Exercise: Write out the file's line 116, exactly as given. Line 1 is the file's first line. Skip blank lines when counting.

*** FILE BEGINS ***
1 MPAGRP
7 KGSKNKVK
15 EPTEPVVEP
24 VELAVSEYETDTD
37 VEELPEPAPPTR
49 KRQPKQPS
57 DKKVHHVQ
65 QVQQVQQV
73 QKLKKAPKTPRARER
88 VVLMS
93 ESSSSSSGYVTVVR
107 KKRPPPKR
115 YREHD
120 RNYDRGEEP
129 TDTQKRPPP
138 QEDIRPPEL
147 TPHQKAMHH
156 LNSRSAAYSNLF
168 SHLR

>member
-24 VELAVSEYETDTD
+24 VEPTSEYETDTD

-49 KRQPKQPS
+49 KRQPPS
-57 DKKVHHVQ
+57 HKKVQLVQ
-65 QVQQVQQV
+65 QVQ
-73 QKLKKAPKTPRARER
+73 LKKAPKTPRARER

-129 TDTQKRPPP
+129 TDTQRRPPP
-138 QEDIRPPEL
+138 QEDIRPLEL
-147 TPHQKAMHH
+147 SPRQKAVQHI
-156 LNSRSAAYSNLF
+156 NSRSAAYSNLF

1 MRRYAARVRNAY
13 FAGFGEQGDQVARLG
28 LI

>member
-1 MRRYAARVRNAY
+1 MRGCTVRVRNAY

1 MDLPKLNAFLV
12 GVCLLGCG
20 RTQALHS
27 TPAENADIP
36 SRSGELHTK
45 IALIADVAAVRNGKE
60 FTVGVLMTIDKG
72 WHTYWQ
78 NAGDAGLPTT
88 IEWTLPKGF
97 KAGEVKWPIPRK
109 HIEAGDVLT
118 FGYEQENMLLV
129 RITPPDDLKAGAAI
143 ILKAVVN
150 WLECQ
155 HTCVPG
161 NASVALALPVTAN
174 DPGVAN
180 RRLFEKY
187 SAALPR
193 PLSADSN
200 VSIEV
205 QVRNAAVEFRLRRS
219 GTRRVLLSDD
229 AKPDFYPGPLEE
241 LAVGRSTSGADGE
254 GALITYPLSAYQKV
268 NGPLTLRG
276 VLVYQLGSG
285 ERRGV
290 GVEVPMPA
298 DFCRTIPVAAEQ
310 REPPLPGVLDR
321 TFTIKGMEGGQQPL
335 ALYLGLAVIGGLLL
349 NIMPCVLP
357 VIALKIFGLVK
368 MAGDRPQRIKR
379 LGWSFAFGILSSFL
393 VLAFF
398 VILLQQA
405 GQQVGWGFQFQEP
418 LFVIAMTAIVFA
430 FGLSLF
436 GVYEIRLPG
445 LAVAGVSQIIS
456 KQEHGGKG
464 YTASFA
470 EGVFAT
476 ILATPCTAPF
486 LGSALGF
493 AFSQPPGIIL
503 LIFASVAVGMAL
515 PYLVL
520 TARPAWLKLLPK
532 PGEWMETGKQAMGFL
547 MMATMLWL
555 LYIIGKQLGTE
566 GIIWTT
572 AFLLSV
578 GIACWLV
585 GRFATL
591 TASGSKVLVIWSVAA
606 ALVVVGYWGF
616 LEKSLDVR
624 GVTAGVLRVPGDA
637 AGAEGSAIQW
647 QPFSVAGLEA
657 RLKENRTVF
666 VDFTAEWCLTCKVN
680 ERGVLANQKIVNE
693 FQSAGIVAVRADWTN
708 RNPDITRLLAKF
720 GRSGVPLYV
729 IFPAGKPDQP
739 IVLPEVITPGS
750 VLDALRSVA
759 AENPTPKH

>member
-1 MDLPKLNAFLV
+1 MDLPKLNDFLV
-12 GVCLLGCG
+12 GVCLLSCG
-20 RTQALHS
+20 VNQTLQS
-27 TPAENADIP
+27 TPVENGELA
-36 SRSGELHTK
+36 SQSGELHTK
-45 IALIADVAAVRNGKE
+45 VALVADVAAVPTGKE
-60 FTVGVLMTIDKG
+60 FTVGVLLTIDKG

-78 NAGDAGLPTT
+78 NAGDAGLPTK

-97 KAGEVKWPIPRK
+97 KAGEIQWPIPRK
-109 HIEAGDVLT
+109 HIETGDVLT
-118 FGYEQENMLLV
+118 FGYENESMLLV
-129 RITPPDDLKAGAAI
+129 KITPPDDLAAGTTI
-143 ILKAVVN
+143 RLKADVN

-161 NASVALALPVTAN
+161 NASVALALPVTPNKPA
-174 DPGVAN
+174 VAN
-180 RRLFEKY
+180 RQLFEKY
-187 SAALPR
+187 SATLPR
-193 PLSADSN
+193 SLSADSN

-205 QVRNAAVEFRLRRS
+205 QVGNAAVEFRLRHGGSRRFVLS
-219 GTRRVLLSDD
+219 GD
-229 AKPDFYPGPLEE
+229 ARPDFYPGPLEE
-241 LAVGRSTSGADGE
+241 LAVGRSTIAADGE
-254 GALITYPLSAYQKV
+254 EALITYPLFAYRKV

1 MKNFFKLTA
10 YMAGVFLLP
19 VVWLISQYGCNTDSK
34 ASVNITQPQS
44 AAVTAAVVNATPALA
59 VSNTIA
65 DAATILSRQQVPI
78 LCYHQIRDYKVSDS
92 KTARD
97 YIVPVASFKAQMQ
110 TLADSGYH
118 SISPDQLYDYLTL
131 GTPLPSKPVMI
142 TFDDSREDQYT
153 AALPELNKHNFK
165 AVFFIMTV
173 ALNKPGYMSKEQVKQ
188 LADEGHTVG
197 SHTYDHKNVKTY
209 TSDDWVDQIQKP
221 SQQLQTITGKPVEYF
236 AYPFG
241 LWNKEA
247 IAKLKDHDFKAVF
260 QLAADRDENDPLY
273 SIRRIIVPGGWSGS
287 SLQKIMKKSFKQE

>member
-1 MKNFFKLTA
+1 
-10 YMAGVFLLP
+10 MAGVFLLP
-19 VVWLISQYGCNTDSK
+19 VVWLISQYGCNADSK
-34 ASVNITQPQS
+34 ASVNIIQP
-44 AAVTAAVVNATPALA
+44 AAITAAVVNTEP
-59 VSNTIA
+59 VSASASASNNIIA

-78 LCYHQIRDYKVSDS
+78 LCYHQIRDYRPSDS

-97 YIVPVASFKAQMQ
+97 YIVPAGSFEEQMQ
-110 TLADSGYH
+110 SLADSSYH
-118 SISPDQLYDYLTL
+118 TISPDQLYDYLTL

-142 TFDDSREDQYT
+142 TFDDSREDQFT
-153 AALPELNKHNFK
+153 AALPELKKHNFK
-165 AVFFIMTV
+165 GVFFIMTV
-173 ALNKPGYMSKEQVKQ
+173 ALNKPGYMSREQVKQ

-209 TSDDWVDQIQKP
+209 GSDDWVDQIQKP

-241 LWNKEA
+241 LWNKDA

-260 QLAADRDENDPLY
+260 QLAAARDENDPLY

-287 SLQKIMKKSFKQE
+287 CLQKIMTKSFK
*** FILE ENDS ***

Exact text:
680 ERGVLANQKIVNE